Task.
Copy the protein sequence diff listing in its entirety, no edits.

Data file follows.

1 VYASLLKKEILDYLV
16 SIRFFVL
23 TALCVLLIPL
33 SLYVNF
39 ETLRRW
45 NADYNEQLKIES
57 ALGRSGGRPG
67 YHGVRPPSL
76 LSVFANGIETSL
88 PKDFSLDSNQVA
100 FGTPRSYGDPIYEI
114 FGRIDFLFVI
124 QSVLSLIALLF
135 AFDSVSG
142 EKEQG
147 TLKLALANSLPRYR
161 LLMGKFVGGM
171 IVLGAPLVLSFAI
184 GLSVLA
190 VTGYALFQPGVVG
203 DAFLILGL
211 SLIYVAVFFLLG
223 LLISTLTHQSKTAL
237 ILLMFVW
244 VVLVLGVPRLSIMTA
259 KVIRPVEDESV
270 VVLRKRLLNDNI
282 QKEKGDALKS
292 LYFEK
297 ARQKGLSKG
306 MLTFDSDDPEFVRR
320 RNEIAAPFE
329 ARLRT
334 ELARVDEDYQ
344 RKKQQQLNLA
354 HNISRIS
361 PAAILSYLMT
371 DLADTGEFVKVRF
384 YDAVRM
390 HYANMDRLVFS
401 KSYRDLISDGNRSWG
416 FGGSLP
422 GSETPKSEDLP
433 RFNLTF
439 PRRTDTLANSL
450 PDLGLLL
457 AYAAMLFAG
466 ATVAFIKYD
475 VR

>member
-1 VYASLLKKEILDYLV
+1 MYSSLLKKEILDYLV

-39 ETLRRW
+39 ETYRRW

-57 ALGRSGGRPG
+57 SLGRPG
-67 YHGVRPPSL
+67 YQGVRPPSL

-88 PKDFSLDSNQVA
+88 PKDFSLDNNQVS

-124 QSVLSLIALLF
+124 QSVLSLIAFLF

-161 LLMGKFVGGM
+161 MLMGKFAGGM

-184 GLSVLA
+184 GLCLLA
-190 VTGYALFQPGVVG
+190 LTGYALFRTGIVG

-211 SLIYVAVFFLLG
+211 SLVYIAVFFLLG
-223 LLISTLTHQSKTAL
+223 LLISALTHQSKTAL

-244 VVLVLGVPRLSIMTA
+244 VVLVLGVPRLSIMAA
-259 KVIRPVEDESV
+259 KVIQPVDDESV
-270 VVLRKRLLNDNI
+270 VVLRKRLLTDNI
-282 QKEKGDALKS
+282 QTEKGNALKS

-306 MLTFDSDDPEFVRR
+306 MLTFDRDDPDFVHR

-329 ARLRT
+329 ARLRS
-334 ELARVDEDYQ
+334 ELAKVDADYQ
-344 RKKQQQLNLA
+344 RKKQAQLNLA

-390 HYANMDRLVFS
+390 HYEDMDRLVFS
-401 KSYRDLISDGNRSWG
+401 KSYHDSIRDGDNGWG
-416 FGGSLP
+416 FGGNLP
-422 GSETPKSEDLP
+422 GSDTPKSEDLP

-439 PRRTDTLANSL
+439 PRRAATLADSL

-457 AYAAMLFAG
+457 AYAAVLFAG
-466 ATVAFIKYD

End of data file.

1 VYASLLKKEILDYLV
16 SIRFFVL
23 TALCVLLIPL
33 SLYVNF
39 ETLRRW
45 NADYNEQLKIES
57 ALGRSGGRPG
67 YHGVRPPSL
76 LSVFANGIETSL
88 PKDFSLDSNQVA
100 FGTPRSYGDPIYEI
114 FGRIDFLFVI
124 QSVLSLIALLF
135 AFDSVSG
142 EKEQG
147 TLKLALANSLPRYR
161 LLMGKFVGGM
171 IVLGAPLVLSFAI
184 GLSVLA
190 VTGYALFQPGVVG
203 DAFLILGL
211 SLIYVAVFFLLG
223 LLISTLTHQSKTAL
237 ILLMFVW
244 VVLVLGVPRLSIMTA
259 KVIRPVEDESV
270 VVLRKRLLNDNI
282 QKEKGDALKS
292 LYFEK
297 ARQKGLSKG
306 MLTFDSDDPEFVRR
320 RNEIAAPFE
329 ARLRT
334 ELARVDEDYQ
344 RKKQQQLNLA
354 HNISRIS
361 PAAILSYLMT
371 DLADTGEFVKVRF
384 YDAVRM
390 HYANMDRLVFS
401 KSYRDLISDGNRSWG
416 FGGSLP
422 GSETPKSEDLP
433 RFNLTF
439 PRRTDTLANSL
450 PDLGLLL
457 AYAAMLFAG
466 ATVAFIKYD
475 VR

>member
-1 VYASLLKKEILDYLV
+1 MYSSLLKKEILDYLV

-39 ETLRRW
+39 ETYRRW

-57 ALGRSGGRPG
+57 SLGRPG
-67 YHGVRPPSL
+67 YQGVRPPSL

-88 PKDFSLDSNQVA
+88 PKDFSLDNNQVS

-124 QSVLSLIALLF
+124 QSVLSLIAFLF

-161 LLMGKFVGGM
+161 MLMGKFAGGM

-184 GLSVLA
+184 GLCLLA
-190 VTGYALFQPGVVG
+190 LTGYALFRTGIVG

-211 SLIYVAVFFLLG
+211 SLVYIAVFFLLG
-223 LLISTLTHQSKTAL
+223 LLISALTHQSKTAL

-244 VVLVLGVPRLSIMTA
+244 VVLVLGVPRLSIMAA
-259 KVIRPVEDESV
+259 KVIQPVDDESV
-270 VVLRKRLLNDNI
+270 VVLRKRLLTDNI
-282 QKEKGDALKS
+282 QTEKGNALKS

-306 MLTFDSDDPEFVRR
+306 MLTFDRDDPDFVHR

-329 ARLRT
+329 ARLRS
-334 ELARVDEDYQ
+334 ELAKVDADYQ
-344 RKKQQQLNLA
+344 RKKQAQLNLA

-390 HYANMDRLVFS
+390 HYEDMDRLVFS
-401 KSYRDLISDGNRSWG
+401 KSYHDSIRDGDNGWG
-416 FGGSLP
+416 FGGNLP
-422 GSETPKSEDLP
+422 GSDTPKSEDLP

-439 PRRTDTLANSL
+439 PRRAATLADSL

-457 AYAAMLFAG
+457 AYAAVLFAG
-466 ATVAFIKYD